Thoracic Outlet Syndrome
Thoracic Outlet Syndrome (TOS) is a condition in which the nerves, blood vessels, or both are compressed in the thoracic outlet. The thoracic outlet is the area between the base of the neck and the armpit. The pain from TOS is felt in the shoulders and the neck and may include numbness in the fingers.
There are three types of TOS: neurogenic, vascular, and nonspecific. In neurogenic TOS, an extra cervical rib may be present at birth or the brachial plexus may be compressed. The brachial plexus is a set of nerves that extend from the spinal cord through part of the neck and into the armpit, controlling movements in the hand, arm, and shoulder. Neurogenic TOS accounts for the majority of cases. Vascular TOS develops when veins or arteries under the collarbone become compressed. Nonspecific TOS occurs when one suffers from chronic pain of the thoracic outlet, but no neurological deficit is found.
Symptoms of neurogenic TOS include loss of muscle in the thumb area; tingling in the arms or fingers; pain in the neck, shoulder or hand; and a weakened grip. Symptoms of vascular TOS include arm pain, swelling of the arm, blood clots in the upper body veins or arteries, discoloration of the hands or fingers, a weakened pulse in the affected arm, numbness in the fingers, cold hands, loss of strength in the arm or neck, and a throbbing sensation near the collarbone. Symptoms of nonspecific TOS include pain in the area of the thoracic outlet that worsens during movement, but a specific cause cannot be determined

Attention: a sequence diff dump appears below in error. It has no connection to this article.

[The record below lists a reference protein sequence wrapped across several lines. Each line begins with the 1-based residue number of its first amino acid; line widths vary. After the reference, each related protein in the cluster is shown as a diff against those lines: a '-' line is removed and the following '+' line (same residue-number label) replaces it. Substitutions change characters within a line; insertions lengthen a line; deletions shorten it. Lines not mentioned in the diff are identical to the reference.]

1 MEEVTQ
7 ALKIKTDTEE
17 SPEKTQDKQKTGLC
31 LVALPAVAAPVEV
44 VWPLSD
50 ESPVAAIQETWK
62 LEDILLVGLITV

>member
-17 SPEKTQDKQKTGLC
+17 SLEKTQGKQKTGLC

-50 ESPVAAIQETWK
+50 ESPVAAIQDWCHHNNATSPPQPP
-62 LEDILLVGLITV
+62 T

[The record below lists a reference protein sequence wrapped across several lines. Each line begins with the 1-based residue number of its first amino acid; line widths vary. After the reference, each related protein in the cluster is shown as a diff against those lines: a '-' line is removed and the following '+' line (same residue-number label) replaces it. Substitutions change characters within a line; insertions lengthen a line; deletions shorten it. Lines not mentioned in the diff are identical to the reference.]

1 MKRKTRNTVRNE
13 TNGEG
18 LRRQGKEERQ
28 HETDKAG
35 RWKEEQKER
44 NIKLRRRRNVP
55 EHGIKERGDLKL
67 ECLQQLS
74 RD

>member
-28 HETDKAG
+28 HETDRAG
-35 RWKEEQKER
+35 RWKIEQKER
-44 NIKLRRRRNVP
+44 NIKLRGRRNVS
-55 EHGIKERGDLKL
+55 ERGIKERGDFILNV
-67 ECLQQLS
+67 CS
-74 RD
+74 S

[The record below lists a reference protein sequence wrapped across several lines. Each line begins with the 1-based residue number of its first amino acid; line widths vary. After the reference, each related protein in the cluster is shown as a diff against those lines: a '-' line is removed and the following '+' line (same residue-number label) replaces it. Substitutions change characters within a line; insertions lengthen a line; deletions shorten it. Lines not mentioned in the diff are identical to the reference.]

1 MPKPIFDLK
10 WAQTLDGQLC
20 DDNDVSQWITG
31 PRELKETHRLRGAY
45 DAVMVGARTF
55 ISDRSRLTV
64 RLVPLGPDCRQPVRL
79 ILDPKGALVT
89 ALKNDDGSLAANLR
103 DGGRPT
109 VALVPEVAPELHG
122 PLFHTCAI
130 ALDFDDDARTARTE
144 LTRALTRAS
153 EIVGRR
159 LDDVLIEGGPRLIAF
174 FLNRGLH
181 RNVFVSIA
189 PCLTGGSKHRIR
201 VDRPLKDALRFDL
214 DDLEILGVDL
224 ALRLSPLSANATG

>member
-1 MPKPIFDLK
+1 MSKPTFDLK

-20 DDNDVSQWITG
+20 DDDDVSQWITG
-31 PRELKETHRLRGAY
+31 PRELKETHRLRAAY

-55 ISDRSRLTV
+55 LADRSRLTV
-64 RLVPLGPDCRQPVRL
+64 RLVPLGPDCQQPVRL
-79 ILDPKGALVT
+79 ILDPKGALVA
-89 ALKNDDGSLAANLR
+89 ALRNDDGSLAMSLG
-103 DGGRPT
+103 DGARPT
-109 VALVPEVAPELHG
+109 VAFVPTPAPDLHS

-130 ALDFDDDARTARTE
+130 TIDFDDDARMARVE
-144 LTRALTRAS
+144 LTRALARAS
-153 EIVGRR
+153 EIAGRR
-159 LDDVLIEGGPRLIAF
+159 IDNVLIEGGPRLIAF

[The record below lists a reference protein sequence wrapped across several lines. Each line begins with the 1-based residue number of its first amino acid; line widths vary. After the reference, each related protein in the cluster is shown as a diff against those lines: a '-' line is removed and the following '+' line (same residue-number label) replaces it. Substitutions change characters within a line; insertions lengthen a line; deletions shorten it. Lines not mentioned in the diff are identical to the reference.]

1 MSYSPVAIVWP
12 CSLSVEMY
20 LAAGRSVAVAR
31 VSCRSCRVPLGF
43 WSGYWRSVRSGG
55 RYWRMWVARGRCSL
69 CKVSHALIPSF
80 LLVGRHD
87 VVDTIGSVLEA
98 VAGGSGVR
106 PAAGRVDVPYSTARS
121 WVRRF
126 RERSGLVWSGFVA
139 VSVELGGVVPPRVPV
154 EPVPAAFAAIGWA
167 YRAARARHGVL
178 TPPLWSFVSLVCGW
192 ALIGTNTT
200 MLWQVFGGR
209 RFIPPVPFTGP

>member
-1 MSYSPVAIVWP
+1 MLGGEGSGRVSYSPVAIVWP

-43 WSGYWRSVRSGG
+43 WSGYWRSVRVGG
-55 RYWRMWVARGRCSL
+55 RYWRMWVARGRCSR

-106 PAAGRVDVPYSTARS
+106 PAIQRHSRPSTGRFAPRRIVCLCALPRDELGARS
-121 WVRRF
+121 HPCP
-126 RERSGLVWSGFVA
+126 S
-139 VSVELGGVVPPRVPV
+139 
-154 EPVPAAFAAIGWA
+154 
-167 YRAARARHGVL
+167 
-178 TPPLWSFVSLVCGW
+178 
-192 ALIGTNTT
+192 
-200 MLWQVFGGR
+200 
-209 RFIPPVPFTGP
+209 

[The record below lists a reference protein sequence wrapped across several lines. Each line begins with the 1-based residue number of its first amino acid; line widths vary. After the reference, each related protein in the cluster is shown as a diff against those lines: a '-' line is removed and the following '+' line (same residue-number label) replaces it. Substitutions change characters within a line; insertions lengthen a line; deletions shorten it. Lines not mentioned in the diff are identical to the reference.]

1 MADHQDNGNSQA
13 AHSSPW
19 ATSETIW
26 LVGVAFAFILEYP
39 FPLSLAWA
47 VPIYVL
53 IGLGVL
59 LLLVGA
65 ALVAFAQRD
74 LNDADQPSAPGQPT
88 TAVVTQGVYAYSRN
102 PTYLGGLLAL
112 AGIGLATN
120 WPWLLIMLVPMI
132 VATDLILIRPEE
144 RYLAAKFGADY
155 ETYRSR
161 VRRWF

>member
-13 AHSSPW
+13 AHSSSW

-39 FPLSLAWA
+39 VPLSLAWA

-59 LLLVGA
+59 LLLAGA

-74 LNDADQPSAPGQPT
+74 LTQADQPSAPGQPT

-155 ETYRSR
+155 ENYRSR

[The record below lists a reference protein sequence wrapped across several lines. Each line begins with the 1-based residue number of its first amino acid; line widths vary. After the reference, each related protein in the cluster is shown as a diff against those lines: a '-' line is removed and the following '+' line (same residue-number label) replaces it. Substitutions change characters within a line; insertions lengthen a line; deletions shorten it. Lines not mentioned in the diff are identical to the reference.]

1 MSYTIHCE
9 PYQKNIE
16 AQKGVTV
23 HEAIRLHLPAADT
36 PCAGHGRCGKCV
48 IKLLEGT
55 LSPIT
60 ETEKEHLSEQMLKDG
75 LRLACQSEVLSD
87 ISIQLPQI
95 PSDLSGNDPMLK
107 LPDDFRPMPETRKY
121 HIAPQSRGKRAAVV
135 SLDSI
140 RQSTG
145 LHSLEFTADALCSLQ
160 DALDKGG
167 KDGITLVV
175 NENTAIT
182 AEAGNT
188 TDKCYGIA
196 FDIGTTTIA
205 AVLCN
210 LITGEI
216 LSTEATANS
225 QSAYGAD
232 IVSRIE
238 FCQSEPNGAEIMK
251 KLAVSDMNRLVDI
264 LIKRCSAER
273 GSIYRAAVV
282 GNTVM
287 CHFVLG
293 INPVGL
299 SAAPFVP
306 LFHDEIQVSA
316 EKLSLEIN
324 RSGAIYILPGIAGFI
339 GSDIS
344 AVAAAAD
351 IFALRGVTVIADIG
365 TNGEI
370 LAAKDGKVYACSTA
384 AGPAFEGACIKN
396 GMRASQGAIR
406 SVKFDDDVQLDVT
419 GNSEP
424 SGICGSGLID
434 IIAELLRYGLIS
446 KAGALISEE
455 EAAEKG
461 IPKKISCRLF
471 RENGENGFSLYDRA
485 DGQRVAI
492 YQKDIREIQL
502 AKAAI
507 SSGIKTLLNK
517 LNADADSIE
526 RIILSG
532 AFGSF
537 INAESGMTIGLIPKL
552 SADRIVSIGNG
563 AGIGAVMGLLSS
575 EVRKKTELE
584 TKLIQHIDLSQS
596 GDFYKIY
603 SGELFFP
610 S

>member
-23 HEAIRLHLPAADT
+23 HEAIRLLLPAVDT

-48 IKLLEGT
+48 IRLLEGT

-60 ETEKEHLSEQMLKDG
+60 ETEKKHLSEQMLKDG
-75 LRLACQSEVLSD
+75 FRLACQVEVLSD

Causes of TOS include, but are not limited to, trauma or injury, tumors, excessive weight gain, extra ribs, weight lifting, pregnancy, joint pressure, repetitive activity, and poor posture. Enlargement of the tissue in the thoracic outlet can also cause TOS. Maintaining relaxed tissue in the upper chest can help prevent TOS.
Diagnosis of TOS is difficult, and oftentimes, a consultation with a neurologist is required. A health professional will need to perform a physical examination, review symptoms, and collect a medical history. A doctor may try to reproduce symptoms while checking for a pulse in the affected area. Several tests may also be conducted in order to obtain a proper diagnosis including X-rays, MRI, CT scan, ultrasound, EMG, angiography, and a nerve-conduction study.
Various types of treatment are available to help with the symptoms of TOS including physical therapy, nerve blocking injections, and acupuncture. Anti-inflammatory medications, clot-dissolving medicines, and muscle relaxants have also proven effective. If all other avenues of treatment fail, surgery is sometimes considered. The type of surgery performed depends on the cause of the TOS. Transaxillary surgery, in which a small incision is made in the chest to remove a part of the first rib to relieve compression, can be performed. Supraclavicular surgery, in which a small incision is made under the neck to repair the compressed blood vessels and remove the muscle that is causing the compression, can also be performed. The first rib may also be removed if necessary. Infraclavicular surgery can be done by making a small incision under the collar and treating the compressed vein.